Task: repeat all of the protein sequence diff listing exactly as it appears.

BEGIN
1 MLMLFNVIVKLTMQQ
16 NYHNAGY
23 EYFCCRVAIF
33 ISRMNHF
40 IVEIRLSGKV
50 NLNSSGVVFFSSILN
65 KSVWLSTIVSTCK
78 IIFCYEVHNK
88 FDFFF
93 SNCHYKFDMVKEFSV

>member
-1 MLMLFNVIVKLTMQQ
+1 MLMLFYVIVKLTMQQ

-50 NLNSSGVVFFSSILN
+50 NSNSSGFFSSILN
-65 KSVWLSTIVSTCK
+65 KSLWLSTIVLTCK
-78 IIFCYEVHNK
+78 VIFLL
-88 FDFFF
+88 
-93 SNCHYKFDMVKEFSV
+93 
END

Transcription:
1 MLMLFNVIVKLTMQQ
16 NYHNAGY
23 EYFCCRVAIF
33 ISRMNHF
40 IVEIRLSGKV
50 NLNSSGVVFFSSILN
65 KSVWLSTIVSTCK
78 IIFCYEVHNK
88 FDFFF
93 SNCHYKFDMVKEFSV

>member
-1 MLMLFNVIVKLTMQQ
+1 MLMLFYVIVKLTMQQ

-50 NLNSSGVVFFSSILN
+50 NSNSSGFFSSILN
-65 KSVWLSTIVSTCK
+65 KSLWLSTIVLTCK
-78 IIFCYEVHNK
+78 VIFLL
-88 FDFFF
+88 
-93 SNCHYKFDMVKEFSV
+93 